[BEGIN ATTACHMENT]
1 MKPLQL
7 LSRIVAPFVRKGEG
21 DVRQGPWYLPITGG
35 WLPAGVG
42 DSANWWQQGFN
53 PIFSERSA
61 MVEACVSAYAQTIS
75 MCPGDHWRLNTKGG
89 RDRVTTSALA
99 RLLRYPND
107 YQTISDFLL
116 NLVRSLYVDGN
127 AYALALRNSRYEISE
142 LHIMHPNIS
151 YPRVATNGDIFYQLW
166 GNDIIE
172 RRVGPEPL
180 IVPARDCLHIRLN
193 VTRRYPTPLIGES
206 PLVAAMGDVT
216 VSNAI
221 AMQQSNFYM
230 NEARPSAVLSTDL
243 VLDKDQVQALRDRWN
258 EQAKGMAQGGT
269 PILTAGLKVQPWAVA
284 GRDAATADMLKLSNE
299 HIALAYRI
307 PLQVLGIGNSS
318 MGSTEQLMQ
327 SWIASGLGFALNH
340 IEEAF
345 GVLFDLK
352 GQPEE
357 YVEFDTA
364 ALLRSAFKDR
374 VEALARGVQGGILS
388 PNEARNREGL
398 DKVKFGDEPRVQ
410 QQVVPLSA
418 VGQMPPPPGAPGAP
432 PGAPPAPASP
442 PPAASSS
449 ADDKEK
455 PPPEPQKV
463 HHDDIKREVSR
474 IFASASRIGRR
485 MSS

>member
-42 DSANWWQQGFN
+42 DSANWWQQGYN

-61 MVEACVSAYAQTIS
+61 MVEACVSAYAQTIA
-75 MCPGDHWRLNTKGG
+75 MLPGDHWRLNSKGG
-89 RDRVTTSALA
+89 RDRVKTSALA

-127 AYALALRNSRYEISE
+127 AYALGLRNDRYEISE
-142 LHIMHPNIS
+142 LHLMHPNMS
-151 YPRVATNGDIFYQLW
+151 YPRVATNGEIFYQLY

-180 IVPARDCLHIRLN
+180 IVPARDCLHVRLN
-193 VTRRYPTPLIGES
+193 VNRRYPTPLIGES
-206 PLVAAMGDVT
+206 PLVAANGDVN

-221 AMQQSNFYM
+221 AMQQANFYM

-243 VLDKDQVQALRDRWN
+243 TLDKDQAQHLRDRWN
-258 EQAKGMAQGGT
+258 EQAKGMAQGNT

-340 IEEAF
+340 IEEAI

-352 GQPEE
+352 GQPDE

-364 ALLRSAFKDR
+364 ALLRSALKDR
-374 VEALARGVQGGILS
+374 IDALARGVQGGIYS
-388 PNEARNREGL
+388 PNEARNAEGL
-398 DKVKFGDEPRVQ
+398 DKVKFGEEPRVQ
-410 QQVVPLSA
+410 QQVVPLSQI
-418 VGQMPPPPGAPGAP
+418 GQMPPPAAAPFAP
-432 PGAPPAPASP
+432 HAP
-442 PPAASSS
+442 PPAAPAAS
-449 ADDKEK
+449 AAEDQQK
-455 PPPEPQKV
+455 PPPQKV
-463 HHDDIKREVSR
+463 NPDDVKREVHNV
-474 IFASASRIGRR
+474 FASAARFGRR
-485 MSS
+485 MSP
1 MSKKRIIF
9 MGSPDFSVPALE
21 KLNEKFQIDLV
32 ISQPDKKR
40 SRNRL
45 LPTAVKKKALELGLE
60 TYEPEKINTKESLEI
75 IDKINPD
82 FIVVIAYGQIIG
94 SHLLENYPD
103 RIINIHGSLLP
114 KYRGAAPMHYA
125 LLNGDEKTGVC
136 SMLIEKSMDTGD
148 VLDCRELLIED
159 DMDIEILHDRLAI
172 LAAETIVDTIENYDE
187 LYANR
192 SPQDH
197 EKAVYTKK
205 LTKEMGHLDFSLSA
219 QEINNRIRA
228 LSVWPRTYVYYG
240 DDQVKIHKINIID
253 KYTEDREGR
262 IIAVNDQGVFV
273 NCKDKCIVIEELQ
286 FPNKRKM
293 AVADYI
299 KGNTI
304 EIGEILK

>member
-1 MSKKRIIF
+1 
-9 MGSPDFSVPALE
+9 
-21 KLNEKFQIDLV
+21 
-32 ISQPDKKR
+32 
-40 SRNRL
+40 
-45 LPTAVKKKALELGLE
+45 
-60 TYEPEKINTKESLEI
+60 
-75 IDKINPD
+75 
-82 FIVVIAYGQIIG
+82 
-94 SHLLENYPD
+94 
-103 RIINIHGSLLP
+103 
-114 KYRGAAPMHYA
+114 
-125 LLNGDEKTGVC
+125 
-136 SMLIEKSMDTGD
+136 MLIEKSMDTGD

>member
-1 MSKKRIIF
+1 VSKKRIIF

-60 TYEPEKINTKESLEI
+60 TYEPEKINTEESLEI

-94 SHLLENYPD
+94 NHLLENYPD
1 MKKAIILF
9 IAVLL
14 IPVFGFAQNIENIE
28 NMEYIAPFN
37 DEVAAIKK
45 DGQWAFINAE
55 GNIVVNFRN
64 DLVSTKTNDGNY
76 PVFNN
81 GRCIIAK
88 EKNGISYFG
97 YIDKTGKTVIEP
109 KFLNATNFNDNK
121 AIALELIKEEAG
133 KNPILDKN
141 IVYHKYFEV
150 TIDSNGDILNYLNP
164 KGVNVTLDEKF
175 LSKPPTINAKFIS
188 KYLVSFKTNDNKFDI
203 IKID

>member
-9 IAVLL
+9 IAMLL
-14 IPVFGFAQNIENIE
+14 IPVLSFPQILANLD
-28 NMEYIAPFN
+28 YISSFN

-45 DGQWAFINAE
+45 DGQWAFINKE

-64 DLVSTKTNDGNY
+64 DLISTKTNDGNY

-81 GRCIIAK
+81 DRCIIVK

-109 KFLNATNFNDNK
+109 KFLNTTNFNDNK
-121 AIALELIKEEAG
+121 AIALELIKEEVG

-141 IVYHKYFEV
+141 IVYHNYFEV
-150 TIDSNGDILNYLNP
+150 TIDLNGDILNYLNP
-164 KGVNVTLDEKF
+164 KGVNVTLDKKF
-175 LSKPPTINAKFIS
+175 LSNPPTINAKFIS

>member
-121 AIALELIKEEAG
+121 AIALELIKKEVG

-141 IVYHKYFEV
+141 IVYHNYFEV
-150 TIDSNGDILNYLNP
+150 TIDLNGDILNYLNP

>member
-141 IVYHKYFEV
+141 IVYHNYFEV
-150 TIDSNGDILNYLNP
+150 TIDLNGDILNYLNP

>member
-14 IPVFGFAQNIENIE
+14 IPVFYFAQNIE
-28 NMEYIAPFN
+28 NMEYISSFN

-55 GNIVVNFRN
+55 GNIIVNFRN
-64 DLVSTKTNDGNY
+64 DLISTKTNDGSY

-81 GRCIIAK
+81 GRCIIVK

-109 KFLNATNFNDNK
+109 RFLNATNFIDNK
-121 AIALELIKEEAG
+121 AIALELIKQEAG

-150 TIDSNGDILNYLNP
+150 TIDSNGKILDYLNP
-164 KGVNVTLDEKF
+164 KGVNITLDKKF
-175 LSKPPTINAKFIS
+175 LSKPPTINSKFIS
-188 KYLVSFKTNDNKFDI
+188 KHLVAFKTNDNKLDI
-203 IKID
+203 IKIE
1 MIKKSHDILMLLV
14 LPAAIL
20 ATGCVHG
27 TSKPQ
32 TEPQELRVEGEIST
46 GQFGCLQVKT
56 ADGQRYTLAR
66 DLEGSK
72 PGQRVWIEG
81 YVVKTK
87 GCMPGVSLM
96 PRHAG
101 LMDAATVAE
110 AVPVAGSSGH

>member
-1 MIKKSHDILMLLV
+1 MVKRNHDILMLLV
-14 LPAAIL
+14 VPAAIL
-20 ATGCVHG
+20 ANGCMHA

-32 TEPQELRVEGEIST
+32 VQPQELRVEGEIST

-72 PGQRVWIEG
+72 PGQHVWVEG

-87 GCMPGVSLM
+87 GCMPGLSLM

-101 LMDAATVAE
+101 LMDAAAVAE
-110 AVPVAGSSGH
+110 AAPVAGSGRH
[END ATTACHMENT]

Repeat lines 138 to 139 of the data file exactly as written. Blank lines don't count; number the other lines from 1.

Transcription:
-1 MSKKRIIF
+1 